Monday, March 4, 2013

Bet You Can't Eat Just One!: A Savory Black History Month Program

Back in December of 2011, Lisa Taylor of the Ocean County (NJ) Library shared her library's successful Black History Month program on ALSConnect (you'll need to log in to ALSC to view the original write-up). By pairing the story of the invention of the potato chip with a potato chip tasting, Taylor and her colleagues had hit on a formula for a successful history-centered program. I immediately bookmarked it.

I was able to offer my take on Taylor's program last week, and I would definitely count it a success. I kept Taylor's original name--excitement rings through a great program name!--and tweaked the program content so I could offer it to school-age kids as well as any preschoolers who wanted to attend. I ended up with a good balance between the two. Here's what I did:

Bet You Can't Eat Just One!

1. As children and their caregivers entered the program room, they took seats facing the wall where I would project images. I engaged the attendees in some chit-chat about potato chips while waiting for everyone to arrive.

2. I told the story of George Crum and the invention of the potato chip. I love non-fiction storytelling, and I drew information from a few sources for my telling of the potato chip's creation. My four sources were the picture book George Crum and the Saratoga Chip by Gaylia Taylor; Kareem Abdul-Jabbar's great non-fiction title What Color is My World? The Lost History of African-American Inventors; the Wonderopolis page on "Who Invented Potato Chips?"; and the entry on Crum in our Biography in Context database.

3. I showed a video of how potato chips are made in a potato chip factory. I narrated the steps of the process during this video, which has no voiceover.

4. We had our potato chip tasting. Six different types of chips were available in bowls around the room. Each chip type was assigned a number, and the names of the chips were not visible; I did, however, make the ingredients available by the chips in case of food allergies. Each child picked up a coffee filter to serve as a plate, a tasting ballot, and a marker. Because I wanted the program to work for a wide age range of children, the ballot operated on a smily face system; if a child liked Chip #1, for instance, he or she could circle the smiling face. If a child did not like Chip #4, he or she could circle the frowning face. The symbol system was easy for the kids to understand. After everyone had tasted all of the chips, I handed out juice boxes to cleanse our palates.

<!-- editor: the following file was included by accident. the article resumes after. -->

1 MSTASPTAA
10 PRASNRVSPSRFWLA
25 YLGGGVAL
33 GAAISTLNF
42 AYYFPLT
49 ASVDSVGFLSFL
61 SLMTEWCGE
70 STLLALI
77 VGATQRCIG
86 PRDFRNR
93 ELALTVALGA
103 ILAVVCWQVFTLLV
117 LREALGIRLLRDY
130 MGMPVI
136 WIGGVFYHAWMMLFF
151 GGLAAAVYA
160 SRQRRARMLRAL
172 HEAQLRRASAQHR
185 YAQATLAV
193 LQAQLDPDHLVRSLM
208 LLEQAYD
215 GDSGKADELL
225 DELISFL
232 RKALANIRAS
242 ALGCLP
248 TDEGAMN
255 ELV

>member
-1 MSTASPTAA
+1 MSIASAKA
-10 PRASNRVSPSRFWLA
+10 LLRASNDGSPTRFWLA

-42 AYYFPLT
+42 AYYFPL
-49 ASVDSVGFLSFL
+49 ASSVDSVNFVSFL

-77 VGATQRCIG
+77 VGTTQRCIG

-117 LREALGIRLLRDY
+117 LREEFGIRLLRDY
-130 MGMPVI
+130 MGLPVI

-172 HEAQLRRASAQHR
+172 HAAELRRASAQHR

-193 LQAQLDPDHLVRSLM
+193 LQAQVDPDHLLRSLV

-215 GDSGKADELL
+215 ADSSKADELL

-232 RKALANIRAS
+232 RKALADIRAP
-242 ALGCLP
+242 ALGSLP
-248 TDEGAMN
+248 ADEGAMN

5. While the tasters were letting their palates get back to neutral between rounds of tasting, I projected a short slideshow onto the program room wall. The slides highlighted the history of the potato chip, from information on Crum and the snack's invention up to its mass marketing and the huge consumption of chips by Americans.

6. Children got to go around and taste each chip again, this time with a mind toward choosing their favorite. Each child and adult in the tasting told me what number chip was their favorite, and I tallied the votes.

7. While announcing our winners of the potato chip tasting, I also announced what the different chips were. Our overall favorite was Ruffles, followed closely by Lays Classic. The remaining four flavors--sea salt and vinegar, Maui onion, cracked pepper and sea salt, and parmesan garlic--all tied for third place.

8. Children then chowed down on their favorite chips while we all talked about what we've been reading lately. I love these informal moments at the end of programs to chat about books! My source material all checked out after the program, too.

I would definitely classify this program as a success, something that I'll look at revisiting every few years. The kids were all very interested in hearing the history of one of their favorite snack foods, and they thrived on being asked for their opinions on what chips tasted good. Any day a fourth grader engages me in a conversation about the mouthfeel of a food is sure to be a good day.


How did you celebrate Black History Month in programs at your library?

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